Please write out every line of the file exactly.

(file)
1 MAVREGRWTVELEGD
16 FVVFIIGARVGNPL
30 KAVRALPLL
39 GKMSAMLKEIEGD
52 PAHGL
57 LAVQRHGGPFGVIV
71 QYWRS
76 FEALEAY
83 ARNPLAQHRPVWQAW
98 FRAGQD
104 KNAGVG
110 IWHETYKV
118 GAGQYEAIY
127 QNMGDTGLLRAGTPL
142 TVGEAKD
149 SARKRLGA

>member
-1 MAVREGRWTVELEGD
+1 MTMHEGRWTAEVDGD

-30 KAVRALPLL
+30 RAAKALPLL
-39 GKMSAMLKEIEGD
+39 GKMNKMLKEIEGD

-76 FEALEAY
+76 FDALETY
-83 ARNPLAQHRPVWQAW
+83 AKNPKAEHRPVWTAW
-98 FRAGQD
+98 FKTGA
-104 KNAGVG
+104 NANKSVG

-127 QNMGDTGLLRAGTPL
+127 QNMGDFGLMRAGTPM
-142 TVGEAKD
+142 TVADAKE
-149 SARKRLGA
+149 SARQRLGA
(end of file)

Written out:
1 MAVREGRWTVELEGD
16 FVVFIIGARVGNPL
30 KAVRALPLL
39 GKMSAMLKEIEGD
52 PAHGL
57 LAVQRHGGPFGVIV
71 QYWRS
76 FEALEAY
83 ARNPLAQHRPVWQAW
98 FRAGQD
104 KNAGVG
110 IWHETYKV
118 GAGQYEAIY
127 QNMGDTGLLRAGTPL
142 TVGEAKD
149 SARKRLGA

>member
-1 MAVREGRWTVELEGD
+1 MTMHEGRWTAEVDGD

-30 KAVRALPLL
+30 RAAKALPLL
-39 GKMSAMLKEIEGD
+39 GKMNKMLKEIEGD

-76 FEALEAY
+76 FDALETY
-83 ARNPLAQHRPVWQAW
+83 AKNPKAEHRPVWTAW
-98 FRAGQD
+98 FKTGA
-104 KNAGVG
+104 NANKSVG

-127 QNMGDTGLLRAGTPL
+127 QNMGDFGLMRAGTPM
-142 TVGEAKD
+142 TVADAKE
-149 SARKRLGA
+149 SARQRLGA